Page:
Apparently area shoppers can handle an extra day of holiday shopping.
Hixson Kmart store manager Jeff Howard said a line of customers stretched along the side of his building when doors opened at 6 a.m. Thursday.
"It's been outstanding," the 36-year company employee said.
The manager said that by midday sales where 70 percent higher than last year.
Early Thursday afternoon while the Houston Texans football team was beating the Detroit Lions, some local families were carving up their turkeys while others took to the mostly empty streets and parking lots to catch some early sales.
"This is more convenient for me," said Alma Henderson, who had just left the Kmart.
She'd planned for a Thanksgiving dinner on Sunday because family members had the turkey day scheduled with other relatives.
Shoppers strolled up and down the aisles of decorations, cereal, clothes and other products to the tunes of "Ava Maria" and "Winter Wonderland" as store employees rang up purchases to fill carts and checked sales prices on items at the store's service desk.
Picking out Christmas lights and other decorations in Kmart, Diana Milsaps walked with her 19-year-old daughter Jasmine.
"It's nice it's not so crowded," the teen said.
Neither had ever braved the notorious early morning Black Friday shopping lines, but Jasmine will find out about the crowds today when she reports to work at 4 a.m. in Hamilton Place mall.
Across the lot, store parking lots sat empty, Lowe's and other nearby locations were closed.
Kmart closed for four hours Thursday afternoon to put out new sale items and reopen in the evening, with another two-hour closure at 3 a.m. to put more merchandise on the floor for a reopening at 5 a.m., Howard said.
Later Thursday night across the county at the Gunbarrel Road Walmart there were no lines outside before the 8 p.m. "opening" but hundreds of shoppers clogged aisles indoors, clustered around plastic-wrapped specialty items.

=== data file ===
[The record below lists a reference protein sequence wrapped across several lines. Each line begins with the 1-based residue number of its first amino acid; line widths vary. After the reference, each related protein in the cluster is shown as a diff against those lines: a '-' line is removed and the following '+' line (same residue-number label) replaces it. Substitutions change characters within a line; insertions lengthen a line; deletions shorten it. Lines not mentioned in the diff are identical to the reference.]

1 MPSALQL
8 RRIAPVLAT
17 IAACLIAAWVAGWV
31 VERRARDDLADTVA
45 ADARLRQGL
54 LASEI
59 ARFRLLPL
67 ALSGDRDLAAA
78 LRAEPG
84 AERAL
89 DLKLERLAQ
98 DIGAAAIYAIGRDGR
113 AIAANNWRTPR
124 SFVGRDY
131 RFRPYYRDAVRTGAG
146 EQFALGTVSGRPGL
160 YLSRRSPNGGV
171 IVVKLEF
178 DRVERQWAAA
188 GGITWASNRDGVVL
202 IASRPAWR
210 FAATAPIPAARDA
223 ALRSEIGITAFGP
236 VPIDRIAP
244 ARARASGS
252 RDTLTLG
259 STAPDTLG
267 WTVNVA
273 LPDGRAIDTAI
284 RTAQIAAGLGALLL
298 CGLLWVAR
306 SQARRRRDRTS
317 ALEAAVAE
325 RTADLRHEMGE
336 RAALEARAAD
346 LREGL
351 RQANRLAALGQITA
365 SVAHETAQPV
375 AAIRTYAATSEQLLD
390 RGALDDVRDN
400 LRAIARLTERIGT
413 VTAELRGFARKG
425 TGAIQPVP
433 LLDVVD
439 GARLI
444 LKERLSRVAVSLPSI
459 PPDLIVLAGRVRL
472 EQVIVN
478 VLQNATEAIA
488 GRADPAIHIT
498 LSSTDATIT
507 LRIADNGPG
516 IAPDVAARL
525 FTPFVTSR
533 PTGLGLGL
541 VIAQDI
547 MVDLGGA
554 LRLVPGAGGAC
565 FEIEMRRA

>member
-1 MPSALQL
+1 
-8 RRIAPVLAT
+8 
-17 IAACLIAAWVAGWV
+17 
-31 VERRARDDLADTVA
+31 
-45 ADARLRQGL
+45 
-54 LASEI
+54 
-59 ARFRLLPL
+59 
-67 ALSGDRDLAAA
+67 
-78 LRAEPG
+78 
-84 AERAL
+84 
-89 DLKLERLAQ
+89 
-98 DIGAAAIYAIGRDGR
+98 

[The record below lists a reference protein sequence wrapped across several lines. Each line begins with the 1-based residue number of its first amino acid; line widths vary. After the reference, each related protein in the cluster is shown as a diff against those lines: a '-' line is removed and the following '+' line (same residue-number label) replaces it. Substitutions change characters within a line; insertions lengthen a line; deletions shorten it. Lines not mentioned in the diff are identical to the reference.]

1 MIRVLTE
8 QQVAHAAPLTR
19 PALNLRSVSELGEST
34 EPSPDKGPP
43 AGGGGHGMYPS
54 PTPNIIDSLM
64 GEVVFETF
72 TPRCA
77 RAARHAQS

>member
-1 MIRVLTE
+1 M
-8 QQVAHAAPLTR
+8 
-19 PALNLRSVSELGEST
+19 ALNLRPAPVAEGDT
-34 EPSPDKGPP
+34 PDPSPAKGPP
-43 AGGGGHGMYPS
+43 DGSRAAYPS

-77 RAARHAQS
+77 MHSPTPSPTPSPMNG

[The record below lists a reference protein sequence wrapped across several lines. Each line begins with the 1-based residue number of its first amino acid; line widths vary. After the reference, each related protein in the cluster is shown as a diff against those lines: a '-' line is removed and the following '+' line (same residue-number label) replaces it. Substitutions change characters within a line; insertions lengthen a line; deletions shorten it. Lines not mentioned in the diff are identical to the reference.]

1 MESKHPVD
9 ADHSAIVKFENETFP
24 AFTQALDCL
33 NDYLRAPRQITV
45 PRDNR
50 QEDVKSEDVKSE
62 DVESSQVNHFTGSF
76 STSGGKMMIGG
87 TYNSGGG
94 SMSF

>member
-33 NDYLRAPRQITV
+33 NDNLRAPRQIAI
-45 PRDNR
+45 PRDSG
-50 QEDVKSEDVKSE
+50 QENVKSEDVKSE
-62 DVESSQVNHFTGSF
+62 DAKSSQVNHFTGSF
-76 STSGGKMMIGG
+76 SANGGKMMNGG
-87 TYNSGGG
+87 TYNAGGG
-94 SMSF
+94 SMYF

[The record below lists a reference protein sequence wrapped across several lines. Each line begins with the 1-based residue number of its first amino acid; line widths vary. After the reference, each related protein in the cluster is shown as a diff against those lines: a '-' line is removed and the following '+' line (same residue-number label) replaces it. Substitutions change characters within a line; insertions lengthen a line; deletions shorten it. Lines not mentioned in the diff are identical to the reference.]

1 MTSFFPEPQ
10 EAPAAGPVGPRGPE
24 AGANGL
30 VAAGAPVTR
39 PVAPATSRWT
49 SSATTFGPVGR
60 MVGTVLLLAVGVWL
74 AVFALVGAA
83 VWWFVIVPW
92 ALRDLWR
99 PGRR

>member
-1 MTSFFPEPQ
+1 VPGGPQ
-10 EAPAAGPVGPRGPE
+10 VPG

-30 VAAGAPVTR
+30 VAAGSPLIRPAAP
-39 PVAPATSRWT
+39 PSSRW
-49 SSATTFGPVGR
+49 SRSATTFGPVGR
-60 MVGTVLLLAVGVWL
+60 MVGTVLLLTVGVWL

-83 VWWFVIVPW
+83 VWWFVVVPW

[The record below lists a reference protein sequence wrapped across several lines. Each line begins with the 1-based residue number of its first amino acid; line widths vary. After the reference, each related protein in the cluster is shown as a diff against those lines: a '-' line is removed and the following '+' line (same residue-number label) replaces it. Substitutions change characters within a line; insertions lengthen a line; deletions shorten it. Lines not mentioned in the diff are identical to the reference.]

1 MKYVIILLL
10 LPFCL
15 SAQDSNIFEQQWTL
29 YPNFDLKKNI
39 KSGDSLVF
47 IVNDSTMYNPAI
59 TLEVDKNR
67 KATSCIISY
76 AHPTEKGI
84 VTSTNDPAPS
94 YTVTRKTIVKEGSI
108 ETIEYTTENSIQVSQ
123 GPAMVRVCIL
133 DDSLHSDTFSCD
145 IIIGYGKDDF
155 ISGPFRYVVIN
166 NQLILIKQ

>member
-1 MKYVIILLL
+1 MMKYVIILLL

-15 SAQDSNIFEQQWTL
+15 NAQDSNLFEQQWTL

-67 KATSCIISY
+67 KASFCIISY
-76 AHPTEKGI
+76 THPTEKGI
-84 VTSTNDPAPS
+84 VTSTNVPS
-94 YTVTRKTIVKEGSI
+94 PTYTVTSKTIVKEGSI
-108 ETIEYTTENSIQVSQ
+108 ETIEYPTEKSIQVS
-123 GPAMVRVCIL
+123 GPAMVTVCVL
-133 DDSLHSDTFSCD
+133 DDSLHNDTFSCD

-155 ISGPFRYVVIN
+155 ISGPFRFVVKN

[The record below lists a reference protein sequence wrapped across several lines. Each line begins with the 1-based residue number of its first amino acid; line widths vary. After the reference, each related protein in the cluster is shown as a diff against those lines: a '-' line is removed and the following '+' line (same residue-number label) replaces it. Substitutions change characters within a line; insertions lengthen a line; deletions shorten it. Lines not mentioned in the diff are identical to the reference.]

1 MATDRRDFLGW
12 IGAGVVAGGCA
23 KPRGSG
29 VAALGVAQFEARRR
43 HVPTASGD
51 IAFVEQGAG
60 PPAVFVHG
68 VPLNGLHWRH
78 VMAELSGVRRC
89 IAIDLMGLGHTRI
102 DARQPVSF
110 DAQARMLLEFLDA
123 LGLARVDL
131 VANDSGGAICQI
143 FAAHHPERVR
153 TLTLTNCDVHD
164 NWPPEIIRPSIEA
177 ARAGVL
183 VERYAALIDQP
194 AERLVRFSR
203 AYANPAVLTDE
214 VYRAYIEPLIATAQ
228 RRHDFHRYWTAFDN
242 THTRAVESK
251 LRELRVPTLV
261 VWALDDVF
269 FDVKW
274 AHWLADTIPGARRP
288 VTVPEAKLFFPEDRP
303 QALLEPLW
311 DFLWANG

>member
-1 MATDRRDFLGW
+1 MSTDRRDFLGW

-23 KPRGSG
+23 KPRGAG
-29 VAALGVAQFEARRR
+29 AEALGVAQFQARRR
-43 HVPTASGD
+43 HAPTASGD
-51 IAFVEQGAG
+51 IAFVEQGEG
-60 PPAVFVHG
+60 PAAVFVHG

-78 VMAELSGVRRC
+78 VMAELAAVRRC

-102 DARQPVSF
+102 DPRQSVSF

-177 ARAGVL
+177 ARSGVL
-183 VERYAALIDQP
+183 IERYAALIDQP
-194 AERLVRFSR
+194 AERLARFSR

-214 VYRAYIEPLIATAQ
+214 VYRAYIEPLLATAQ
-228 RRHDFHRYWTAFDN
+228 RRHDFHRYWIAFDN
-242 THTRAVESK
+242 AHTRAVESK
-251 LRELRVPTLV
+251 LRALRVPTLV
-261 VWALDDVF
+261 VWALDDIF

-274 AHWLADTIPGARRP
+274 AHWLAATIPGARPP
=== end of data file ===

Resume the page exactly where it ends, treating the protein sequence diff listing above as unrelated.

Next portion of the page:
In less than three minutes a pack of customers tore apart a $25 video game stand with popular titles such as "Call of Duty: Modern Warfare 3."
With two cartloads of cookware and kitchen items, sisters Shaina and Cheyenne White exited the superstore, unloaded their merchandise and walked across the parking lot to rue21, a clothing store open late for the holiday.
Cheyenne said the open hours at Walmart feel safer than the outside lines allowed to rush into a store.
"Until they cut the plastic," she laughed.
Certain items such as flatscreen TVs were sealed until 10 p.m. Many shoppers had waited near their desired goods since 5 p.m.
The sisters had planned a full night and were headed to Old Navy for the store's midnight opening.
Todd South covers courts, poverty, technology, military and veterans for the Times Free Press. He has worked at the paper since 2008 and previously covered crime and safety in Southeast Tennessee and North Georgia. Todd’s hometown is Dodge City, Kan. He served five years in the U.S. Marine Corps and deployed to Iraq before returning to school for his journalism degree from the University of Georgia. Todd previously worked at the Anniston (Ala.) Star. Contact ...